Wild Archaeology Season 2

Second Season of Wild Archaeology, created by Sheridan Professor and Alumna, Launches This Week

Sep 26, 2019
Share on social

The second season of Wild Archaeology, a TV documentary series created by Sheridan alumna and Professor Tracy German, debuts Sept. 26 on the Aboriginal Peoples Television Network (APTN).

The series takes viewers on a Vision Quest through the mountains, waterways, plains and Arctic landscapes of Canada’s ancient archaeological record to discover first-hand the untold story of the original peoples of North America. The documentary’s crew consists heavily of Sheridan grads, including co-director and post-production supervisor Mikelle Virey (Advanced Television and Film (ATVF), 2012), editor Mike Patterson (Media Arts 2004), production manager Kyle Parry (Media Arts, 2011), digital media designer Jason Hunter (ATVF, 2009) and Owen Deveney (ATVF, 2009).

“Ultimately, what sets Wild Archaeology part from other series on the market is that this is the first time in the history of television that the archaeological record of Canada’s Indigenous peoples is comprehensively explored from the point of view of Indigenous peoples themselves,” says German (Media Arts ’95), now a full-time professor in Sheridan’s Honours Bachelor of Film and Television (BFTV) degree program.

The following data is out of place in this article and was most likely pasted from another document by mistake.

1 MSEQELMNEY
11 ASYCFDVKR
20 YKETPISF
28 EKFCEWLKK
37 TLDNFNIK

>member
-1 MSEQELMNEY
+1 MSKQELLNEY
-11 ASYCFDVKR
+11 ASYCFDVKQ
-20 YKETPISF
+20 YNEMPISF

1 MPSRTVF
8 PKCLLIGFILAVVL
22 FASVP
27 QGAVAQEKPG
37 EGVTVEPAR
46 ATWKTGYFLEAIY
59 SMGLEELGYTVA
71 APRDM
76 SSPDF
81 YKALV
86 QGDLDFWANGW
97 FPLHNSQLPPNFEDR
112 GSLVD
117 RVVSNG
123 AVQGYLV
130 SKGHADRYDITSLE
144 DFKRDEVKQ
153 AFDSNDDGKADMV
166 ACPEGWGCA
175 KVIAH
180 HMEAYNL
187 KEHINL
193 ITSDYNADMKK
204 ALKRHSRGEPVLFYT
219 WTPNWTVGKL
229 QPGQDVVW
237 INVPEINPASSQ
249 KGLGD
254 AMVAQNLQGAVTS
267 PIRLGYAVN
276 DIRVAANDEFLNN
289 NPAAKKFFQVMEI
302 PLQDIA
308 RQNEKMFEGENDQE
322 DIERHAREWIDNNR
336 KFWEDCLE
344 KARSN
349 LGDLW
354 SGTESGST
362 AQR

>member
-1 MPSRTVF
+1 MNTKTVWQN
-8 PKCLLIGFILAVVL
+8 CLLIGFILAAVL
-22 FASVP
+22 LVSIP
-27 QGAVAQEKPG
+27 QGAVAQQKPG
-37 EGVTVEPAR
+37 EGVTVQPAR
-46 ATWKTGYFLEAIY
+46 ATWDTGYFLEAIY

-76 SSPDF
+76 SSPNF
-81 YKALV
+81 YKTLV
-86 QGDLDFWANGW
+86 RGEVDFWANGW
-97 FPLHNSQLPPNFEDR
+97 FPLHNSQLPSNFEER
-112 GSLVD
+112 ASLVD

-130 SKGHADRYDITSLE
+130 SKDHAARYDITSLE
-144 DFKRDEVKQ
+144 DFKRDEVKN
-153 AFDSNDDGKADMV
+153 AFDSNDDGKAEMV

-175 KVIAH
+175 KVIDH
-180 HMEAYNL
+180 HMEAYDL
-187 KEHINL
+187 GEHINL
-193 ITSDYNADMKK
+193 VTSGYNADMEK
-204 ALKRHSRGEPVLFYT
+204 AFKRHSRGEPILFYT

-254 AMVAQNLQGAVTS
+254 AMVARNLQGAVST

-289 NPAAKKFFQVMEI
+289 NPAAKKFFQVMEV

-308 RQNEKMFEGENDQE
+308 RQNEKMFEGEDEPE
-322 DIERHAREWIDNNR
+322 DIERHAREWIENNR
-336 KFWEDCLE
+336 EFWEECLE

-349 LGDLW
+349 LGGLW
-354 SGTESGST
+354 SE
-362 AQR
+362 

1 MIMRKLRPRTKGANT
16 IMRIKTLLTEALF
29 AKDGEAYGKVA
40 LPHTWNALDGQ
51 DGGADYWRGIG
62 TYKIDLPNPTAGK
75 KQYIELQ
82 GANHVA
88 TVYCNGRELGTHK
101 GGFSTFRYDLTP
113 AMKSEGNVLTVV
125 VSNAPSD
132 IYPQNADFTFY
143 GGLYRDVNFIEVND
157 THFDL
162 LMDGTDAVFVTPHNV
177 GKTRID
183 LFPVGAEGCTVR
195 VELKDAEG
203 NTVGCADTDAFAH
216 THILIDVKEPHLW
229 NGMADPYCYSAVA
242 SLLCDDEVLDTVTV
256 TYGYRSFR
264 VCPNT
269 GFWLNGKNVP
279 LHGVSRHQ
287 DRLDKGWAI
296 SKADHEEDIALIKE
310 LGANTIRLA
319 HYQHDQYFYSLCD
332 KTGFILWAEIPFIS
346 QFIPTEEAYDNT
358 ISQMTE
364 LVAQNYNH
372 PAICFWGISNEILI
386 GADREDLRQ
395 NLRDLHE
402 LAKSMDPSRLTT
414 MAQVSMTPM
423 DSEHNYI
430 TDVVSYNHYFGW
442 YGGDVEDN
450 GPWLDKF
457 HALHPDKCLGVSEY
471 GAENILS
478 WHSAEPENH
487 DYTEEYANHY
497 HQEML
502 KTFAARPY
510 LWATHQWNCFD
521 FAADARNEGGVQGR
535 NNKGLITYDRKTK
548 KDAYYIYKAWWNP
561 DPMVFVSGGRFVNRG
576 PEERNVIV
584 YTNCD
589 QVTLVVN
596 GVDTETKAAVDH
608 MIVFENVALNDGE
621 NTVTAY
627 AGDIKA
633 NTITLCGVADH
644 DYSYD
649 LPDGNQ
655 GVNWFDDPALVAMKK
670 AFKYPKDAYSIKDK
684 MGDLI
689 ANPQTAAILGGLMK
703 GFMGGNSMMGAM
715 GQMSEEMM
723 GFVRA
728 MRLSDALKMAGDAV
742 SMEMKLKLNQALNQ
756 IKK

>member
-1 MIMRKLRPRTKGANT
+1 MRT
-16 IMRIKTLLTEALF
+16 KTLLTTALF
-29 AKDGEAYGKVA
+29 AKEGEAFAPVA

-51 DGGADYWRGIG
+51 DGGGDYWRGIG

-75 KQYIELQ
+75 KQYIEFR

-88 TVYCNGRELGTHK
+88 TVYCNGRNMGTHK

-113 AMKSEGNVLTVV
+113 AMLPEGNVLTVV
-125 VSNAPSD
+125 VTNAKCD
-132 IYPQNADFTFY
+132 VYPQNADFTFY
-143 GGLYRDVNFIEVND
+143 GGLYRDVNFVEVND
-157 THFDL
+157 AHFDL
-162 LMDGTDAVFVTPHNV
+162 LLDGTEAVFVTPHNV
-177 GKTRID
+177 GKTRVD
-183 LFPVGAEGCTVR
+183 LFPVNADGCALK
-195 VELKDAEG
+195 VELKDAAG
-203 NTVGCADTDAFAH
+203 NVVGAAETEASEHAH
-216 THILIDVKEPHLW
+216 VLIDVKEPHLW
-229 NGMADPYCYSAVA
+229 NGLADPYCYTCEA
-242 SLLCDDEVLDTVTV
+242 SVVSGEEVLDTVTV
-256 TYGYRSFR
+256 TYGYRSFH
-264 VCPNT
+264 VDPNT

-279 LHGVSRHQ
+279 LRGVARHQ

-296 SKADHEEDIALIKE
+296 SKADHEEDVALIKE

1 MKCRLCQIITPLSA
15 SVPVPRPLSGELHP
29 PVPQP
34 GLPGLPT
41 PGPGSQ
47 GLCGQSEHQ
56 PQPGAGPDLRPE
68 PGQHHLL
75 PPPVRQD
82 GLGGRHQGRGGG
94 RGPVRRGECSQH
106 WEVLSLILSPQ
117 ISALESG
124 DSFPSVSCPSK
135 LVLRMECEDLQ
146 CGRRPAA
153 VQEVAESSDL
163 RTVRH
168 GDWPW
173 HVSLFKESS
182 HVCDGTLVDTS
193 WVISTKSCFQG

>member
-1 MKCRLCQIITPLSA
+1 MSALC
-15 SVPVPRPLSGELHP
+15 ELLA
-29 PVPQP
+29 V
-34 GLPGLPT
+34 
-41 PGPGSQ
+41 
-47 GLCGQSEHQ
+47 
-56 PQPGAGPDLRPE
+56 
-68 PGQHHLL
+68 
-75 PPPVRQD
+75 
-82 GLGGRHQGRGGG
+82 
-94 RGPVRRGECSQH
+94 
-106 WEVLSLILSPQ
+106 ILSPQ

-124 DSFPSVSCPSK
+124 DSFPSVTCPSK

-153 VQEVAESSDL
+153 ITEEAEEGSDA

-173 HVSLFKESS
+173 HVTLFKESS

Season 1, which first aired in the fall of 2016, won a Public Communications Award from the National Canadian Archaeological Association in 2017. Each season consists of 13 half-hour episodes and took two years to film in remote and hard-to-reach locations.

Wild Archaeology is also a first-time Aboriginal language viewing experience, featuring 100 per cent Dakota versioning of each episode as well as its entire digital media site. The Dakota Version of Season 2 will begin Sept. 26 at 12:30 p.m. eastern, with the English Version to begin Oct. 8. Shows will be aired twice a week, Mondays (4:30 p.m.) and Thursdays (12:30 p.m.).

“My films are inspired by my family history and my own personal story,” says German, a Haudenosaunee/Dakoka. “They are one of the ways I come to terms with the lingering effects of colonialism, and integral to how I’ve been able to reconnect with my identity as an Indigenous woman in Canada,” she adds. “In addition to all the other important reasons for creating a series about indigenous archaeology, I hope to show Aboriginal viewers that we have a rich history of which we should be proud.”

For more information on Wild Archaeology and an episode guide of Season 2, visit the show's official site

Pictured top right: Still from the second season of Wild Archaeology.
Cookies help us improve your website experience.
By using our website, you agree to our use of cookies.